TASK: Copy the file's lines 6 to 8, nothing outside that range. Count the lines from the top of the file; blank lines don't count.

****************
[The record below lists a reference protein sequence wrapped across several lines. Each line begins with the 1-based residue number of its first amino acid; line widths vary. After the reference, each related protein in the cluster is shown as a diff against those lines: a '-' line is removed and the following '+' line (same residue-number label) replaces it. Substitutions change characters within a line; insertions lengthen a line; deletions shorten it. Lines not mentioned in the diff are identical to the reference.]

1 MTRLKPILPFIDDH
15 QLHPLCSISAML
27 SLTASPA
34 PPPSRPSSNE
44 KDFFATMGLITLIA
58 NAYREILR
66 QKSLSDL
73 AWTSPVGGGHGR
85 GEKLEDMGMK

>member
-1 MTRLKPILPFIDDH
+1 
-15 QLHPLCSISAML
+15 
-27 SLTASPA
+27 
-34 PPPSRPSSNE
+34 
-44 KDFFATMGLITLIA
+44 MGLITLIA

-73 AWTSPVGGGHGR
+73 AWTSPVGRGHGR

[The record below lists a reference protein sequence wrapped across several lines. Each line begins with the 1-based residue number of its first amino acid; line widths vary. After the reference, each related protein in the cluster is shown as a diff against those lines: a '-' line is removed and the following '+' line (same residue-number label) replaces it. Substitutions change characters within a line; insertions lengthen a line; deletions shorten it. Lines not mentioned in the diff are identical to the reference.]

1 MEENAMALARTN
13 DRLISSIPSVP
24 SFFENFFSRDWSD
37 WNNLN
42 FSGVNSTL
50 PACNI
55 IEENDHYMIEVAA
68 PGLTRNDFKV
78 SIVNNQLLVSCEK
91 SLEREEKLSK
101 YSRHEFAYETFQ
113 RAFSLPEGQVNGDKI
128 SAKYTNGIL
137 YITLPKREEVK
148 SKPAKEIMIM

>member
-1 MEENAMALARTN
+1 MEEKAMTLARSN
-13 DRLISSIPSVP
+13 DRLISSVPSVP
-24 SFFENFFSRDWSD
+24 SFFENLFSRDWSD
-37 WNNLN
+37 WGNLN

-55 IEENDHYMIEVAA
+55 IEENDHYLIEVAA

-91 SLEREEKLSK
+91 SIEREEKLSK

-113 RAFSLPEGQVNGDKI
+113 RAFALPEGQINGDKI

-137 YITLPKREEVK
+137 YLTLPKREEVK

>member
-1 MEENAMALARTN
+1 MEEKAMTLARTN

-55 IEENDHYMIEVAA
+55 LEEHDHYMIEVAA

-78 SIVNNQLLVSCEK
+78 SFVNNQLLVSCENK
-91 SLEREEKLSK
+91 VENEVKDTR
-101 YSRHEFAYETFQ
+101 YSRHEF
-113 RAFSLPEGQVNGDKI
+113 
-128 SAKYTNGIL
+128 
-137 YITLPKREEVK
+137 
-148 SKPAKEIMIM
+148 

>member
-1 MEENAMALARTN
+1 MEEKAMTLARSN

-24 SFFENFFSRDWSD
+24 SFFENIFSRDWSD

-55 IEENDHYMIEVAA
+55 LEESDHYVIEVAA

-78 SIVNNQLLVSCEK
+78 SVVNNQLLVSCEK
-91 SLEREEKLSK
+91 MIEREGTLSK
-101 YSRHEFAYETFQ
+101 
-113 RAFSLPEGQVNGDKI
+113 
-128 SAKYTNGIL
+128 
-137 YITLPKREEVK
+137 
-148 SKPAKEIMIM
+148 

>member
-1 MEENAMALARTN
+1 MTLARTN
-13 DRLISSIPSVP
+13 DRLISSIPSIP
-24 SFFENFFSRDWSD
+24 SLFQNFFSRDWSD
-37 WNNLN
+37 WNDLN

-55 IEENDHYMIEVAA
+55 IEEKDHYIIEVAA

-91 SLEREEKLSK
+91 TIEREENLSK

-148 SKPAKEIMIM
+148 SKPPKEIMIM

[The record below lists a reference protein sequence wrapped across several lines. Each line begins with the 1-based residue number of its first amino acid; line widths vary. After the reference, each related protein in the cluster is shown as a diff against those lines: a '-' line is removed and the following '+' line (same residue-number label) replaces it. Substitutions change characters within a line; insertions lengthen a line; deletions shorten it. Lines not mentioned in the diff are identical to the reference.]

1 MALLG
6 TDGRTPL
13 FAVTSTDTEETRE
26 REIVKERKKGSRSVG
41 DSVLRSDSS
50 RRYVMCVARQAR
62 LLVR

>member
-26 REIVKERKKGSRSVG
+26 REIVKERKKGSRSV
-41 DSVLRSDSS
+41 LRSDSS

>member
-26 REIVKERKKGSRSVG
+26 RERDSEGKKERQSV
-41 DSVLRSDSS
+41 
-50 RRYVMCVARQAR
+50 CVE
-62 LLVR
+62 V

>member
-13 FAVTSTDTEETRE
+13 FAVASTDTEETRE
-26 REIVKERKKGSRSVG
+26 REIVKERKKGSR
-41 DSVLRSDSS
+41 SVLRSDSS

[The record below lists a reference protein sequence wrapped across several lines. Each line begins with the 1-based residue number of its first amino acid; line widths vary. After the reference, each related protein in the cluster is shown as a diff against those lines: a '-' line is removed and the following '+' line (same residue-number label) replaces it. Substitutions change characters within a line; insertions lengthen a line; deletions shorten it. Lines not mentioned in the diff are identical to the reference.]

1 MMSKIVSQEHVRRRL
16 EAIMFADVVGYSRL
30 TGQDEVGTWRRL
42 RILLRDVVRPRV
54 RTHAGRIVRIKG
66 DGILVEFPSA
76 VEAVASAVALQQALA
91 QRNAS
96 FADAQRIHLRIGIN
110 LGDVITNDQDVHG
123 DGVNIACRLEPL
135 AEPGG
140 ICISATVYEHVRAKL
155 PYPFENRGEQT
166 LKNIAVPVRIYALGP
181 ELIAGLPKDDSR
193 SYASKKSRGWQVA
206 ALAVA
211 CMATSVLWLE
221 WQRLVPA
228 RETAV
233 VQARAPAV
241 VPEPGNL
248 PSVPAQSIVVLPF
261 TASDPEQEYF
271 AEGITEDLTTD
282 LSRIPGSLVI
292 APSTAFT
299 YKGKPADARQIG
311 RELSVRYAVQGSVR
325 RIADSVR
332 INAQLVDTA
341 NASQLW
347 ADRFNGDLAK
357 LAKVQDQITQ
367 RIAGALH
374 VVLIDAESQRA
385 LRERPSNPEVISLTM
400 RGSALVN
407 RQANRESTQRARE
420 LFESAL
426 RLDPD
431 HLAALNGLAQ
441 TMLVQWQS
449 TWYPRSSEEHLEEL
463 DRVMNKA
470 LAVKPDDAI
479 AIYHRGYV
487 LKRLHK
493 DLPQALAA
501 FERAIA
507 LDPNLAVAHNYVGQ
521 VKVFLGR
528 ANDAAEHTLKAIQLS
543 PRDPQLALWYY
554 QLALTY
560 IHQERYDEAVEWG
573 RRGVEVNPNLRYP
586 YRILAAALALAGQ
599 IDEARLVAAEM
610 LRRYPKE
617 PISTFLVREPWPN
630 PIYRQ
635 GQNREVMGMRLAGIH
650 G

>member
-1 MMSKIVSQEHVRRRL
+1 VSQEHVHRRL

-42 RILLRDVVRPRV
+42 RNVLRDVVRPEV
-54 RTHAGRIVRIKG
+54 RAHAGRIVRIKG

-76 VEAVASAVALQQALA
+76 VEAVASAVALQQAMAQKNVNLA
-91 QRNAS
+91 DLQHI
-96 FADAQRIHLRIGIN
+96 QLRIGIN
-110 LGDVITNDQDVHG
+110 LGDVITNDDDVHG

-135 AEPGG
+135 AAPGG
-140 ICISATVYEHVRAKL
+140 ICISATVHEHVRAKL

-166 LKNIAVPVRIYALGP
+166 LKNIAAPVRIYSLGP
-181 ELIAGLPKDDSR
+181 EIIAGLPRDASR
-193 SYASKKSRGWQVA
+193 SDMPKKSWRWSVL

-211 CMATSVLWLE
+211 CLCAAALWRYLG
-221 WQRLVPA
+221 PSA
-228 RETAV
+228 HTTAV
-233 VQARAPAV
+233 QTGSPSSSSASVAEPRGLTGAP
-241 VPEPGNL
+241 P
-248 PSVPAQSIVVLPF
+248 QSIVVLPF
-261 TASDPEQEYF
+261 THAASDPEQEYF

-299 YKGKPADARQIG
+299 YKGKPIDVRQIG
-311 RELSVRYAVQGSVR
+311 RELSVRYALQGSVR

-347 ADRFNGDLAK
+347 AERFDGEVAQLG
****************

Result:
44 KDFFATMGLITLIA
58 NAYREILR
66 QKSLSDL